Video Content Management and Streaming with Kaltura and Moodle

Through the elearning training we are trying to encourage teachers to make more use of video and other multimedia content in their courses. This presents us with several issues, mainly because most video streaming sites are blocked by the University (to save bandwidth). This means we either don’t include the videos or we download to run them locally. So far we’ve just been uploading them into the Moodle course, which is fine for relatively low numbers of videos (or for very short videos), but is soon going to become unsustainable. Also, we’d like to suggest video content teacher may wish to use – so it wouldn’t be appropriate to have these filling up the Moodle server.

One solution is to use a multimedia management streaming server, so over the last few days I’ve been testing out Kaltura. It’s an open source video content platform and has plugins for Moodle, WordPress amongst others.

Installation was straightforward enough on my laptop, once I’d got the necessary prerequisite packages installed and settings. Couple of issues I did come across:

1) On my first attempt at installation, it installed on the root of my webserver, so I was unable to access my other web applications. This was because I specified ‘localhost’ as the domain. I tried to figure out how to move to a subdirectory (see: http://www.kaltura.org/moving-installation-new-directory) but haven’t got that one figured out yet. So I just set up a new host (http://kaltura.localhost) and used this instead. So now I can access Kaltura and my original webapps, with out switching configurations and restarting apache.

2) When the prerequisites say that you need a mail server, it really does mean that you need one! After installation, when creating publisher accounts, the login details are emailed only – so there’s no way to set the password except by following the link in the email. I assumed I’d be able to reset the passwords manually and so the mail server integration wouldn’t matter to much. Given that this is just running on my laptop, I haven’t got a mail server running, so then had to set about trying to get one configured. Fortunately I found these instructions on how to configure postfix to relay through a gmail account on Ubuntu (I’m running 10.10). I set up a clean/default postfix installation and used the settings/instructions posted in the comments by Michael M. I used a ‘disposable’ gmail account, so that if something goes wrong, I won’t get blocked from my normal gmail account, but seems to be working well so far. It’s also good now that I can have emails sent for all the webapps on my machine.

So after I had these 2 issues resolved, I was ready to start having a play. All seems to be working well, although I was hoping that people would be able to browse the uploaded content without having first logged in. I guess we’d just need to create a generic account. If anyone knows how to set this up then please let me know – or if there is a generic Kaltura content browser application that I could use?

I tried uploading a few flv and mp4 videos to embed onto a webpage, and seem to work well. A little slow on my machine, but then my netbook probably isn’t designed to be a media processing and streaming server!

My final experiment was to look at the Moodle plugin, unfortunately I had a few more issues with getting this working. When trying to register the module in Moodle, I kept getting the error that ‘Your Kaltura registration failed. Missing KS. Session not established’ when trying to enter the url, username and password for my Kaltura server. After a bit of investigation I found it was a bug with how the partnerId was(n’t) being passed. I found a hack around this, see: http://www.kaltura.org/config-moodle-mod-moodleadmin-page, but it’s not pretty!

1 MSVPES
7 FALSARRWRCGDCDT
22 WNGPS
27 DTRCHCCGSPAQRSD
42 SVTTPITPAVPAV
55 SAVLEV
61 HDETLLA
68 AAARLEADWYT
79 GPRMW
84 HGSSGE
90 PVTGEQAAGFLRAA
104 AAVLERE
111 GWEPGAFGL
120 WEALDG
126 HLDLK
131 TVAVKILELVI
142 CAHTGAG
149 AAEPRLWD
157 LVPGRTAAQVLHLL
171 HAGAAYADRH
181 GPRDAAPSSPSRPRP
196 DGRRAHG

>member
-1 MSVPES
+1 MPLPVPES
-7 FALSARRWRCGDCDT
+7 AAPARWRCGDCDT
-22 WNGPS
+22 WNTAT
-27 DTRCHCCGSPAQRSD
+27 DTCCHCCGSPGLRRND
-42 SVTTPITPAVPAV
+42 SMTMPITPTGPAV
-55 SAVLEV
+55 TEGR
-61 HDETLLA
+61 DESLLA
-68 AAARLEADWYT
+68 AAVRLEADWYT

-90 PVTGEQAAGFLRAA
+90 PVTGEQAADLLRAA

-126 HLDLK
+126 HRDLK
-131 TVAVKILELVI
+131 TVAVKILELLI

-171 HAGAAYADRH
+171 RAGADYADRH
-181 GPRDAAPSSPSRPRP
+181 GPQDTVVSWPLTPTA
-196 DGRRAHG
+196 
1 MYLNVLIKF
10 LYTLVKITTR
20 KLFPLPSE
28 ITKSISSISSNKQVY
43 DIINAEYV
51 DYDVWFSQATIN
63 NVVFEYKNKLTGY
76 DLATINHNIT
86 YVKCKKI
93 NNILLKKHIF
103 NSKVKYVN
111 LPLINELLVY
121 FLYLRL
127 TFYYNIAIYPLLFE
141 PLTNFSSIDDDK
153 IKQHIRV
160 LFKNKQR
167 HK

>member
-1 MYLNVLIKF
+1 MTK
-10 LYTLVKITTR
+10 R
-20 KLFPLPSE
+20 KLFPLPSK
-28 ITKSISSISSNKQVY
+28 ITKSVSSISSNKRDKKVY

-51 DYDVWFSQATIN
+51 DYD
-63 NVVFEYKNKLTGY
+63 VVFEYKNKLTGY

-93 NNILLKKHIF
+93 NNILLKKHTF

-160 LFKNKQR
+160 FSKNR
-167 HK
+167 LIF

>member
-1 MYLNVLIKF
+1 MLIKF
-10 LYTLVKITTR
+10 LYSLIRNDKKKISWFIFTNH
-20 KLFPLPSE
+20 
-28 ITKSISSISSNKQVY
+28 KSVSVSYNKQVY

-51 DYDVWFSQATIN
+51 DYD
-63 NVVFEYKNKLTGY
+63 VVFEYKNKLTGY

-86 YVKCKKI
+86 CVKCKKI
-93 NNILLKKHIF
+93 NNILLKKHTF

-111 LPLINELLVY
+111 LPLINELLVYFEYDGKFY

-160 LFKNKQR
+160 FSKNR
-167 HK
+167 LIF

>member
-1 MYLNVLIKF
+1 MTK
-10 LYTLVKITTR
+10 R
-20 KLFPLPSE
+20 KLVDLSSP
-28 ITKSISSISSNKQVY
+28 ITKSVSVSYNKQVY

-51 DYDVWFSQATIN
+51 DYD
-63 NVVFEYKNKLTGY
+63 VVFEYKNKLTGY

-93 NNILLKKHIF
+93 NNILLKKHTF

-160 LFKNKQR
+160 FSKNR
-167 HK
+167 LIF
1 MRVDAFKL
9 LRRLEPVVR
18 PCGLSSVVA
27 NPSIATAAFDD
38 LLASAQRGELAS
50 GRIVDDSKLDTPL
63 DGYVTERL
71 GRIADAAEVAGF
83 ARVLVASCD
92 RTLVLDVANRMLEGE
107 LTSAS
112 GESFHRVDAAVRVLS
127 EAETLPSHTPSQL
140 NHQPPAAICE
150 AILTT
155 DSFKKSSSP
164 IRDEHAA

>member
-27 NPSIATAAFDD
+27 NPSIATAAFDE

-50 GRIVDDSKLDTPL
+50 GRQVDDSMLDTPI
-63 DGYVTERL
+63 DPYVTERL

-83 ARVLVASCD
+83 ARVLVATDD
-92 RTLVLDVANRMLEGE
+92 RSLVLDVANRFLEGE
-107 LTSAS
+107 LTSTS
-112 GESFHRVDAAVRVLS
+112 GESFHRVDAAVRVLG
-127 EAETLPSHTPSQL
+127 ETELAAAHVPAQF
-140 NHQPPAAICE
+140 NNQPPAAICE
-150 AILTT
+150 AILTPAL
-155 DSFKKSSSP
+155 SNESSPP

Now I have the option to add a video resource in Moodle directly from my Kaltura server, or so I thought I had, currently whatever I seem to search for (tags, video titles, categories which I know exist in the account I have) returns no results. Next step is to try and figure out why I can’t seem to find any of the videos I have uploaded…

Testing alternative thin-client server solutions

The thin client solution we currently have running in Mekelle is based on using OpenSolaris and we have a variety of terminals – a mixture of SunRay 1′s, SunRay 2′s and Nortech clients. Using sun ray session server, the sunray terminals are performing well, but when we have the labs full of students, the Nortech terminals are significantly less responsive. There are a number of possible reasons for this, the protocols used, the network amongst others. There is a huge range of other configurations and technologies we could use to provide a robust and scalable thin client architecture.

I’ve spent a few days this week in Barcelona with Cast-Info investigating their Desktop4All solution, which we’re looking to trial as an alternative to the OpenSolaris setup we currently have. Goitom, one of the phds students from Mekelle will spend the next few weeks based in the Cast-Info offices, learning how to install and set up the server system used for Desktop4All, with a view to installing this when back in Mekelle in a couple of months.

Desktop4All, based on Linux, is a set of integrated open source applications. It’s likely to produce a similar end result to the solution that we already have running with OpenSolaris, but the main advantage for us will be in the support and documentation available as a reference. Testing out Desktop4All will give us the opportunity to collaborate in the development and to investigate whether we get similar types of issues arising as we have had with OpenSolaris.

When we started the Digital Campus project, I think there was some concern over whether the students would need much training in how to use a non-Windows operating system, given that much (all?) of their previous experience of using computers/pcs was with Windows (usually XP). This has turned out not to be the case, given that many students have had limited time to become locked in Windows, we’ve found few issues with students being unable to navigate the interface or use applications. I suspect we don’t always give the students credit for their ability to adapt to new interfaces and systems (especially judging by how quickly they find their way to webmail, youtube and facebook).